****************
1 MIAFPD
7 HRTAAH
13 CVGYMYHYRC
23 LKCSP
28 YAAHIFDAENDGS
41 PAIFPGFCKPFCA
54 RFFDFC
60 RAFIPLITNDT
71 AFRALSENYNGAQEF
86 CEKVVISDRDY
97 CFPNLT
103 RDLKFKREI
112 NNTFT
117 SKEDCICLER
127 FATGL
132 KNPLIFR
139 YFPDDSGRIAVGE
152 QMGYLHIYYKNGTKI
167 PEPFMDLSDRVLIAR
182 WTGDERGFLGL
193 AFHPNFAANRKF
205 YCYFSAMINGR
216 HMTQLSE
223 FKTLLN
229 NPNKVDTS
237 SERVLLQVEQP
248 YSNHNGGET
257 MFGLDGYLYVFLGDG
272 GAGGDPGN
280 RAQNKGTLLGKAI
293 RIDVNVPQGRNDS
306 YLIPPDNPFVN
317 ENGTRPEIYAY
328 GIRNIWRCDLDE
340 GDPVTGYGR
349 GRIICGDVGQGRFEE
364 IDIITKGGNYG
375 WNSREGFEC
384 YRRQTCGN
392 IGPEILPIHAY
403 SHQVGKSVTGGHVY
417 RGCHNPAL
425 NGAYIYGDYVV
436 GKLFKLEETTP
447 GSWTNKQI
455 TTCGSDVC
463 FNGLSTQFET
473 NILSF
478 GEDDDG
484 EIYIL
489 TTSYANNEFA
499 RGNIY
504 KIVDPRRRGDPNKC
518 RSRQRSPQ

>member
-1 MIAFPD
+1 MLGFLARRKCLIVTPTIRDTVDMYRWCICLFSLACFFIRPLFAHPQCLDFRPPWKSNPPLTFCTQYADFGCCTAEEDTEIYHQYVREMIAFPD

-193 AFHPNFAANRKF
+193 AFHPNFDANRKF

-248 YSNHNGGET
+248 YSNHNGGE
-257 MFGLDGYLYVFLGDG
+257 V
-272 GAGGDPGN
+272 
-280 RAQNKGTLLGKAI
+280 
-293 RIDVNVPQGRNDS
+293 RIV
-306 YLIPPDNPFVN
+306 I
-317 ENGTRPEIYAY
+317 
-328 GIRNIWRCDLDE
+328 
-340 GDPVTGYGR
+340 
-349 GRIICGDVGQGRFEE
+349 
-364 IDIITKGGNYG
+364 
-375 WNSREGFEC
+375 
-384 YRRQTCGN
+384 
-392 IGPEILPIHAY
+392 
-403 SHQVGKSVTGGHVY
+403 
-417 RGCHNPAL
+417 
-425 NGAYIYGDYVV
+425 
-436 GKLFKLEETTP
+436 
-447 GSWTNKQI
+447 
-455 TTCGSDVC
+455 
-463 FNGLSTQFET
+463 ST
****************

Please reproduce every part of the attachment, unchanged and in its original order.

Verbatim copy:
1 MIAFPD
7 HRTAAH
13 CVGYMYHYRC
23 LKCSP
28 YAAHIFDAENDGS
41 PAIFPGFCKPFCA
54 RFFDFC
60 RAFIPLITNDT
71 AFRALSENYNGAQEF
86 CEKVVISDRDY
97 CFPNLT
103 RDLKFKREI
112 NNTFT
117 SKEDCICLER
127 FATGL
132 KNPLIFR
139 YFPDDSGRIAVGE
152 QMGYLHIYYKNGTKI
167 PEPFMDLSDRVLIAR
182 WTGDERGFLGL
193 AFHPNFAANRKF
205 YCYFSAMINGR
216 HMTQLSE
223 FKTLLN
229 NPNKVDTS
237 SERVLLQVEQP
248 YSNHNGGET
257 MFGLDGYLYVFLGDG
272 GAGGDPGN
280 RAQNKGTLLGKAI
293 RIDVNVPQGRNDS
306 YLIPPDNPFVN
317 ENGTRPEIYAY
328 GIRNIWRCDLDE
340 GDPVTGYGR
349 GRIICGDVGQGRFEE
364 IDIITKGGNYG
375 WNSREGFEC
384 YRRQTCGN
392 IGPEILPIHAY
403 SHQVGKSVTGGHVY
417 RGCHNPAL
425 NGAYIYGDYVV
436 GKLFKLEETTP
447 GSWTNKQI
455 TTCGSDVC
463 FNGLSTQFET
473 NILSF
478 GEDDDG
484 EIYIL
489 TTSYANNEFA
499 RGNIY
504 KIVDPRRRGDPNKC
518 RSRQRSPQ

>member
-1 MIAFPD
+1 MLGFLARRKCLIVTPTIRDTVDMYRWCICLFSLACFFIRPLFAHPQCLDFRPPWKSNPPLTFCTQYADFGCCTAEEDTEIYHQYVREMIAFPD

-193 AFHPNFAANRKF
+193 AFHPNFDANRKF

-248 YSNHNGGET
+248 YSNHNGGE
-257 MFGLDGYLYVFLGDG
+257 V
-272 GAGGDPGN
+272 
-280 RAQNKGTLLGKAI
+280 
-293 RIDVNVPQGRNDS
+293 RIV
-306 YLIPPDNPFVN
+306 I
-317 ENGTRPEIYAY
+317 
-328 GIRNIWRCDLDE
+328 
-340 GDPVTGYGR
+340 
-349 GRIICGDVGQGRFEE
+349 
-364 IDIITKGGNYG
+364 
-375 WNSREGFEC
+375 
-384 YRRQTCGN
+384 
-392 IGPEILPIHAY
+392 
-403 SHQVGKSVTGGHVY
+403 
-417 RGCHNPAL
+417 
-425 NGAYIYGDYVV
+425 
-436 GKLFKLEETTP
+436 
-447 GSWTNKQI
+447 
-455 TTCGSDVC
+455 
-463 FNGLSTQFET
+463 ST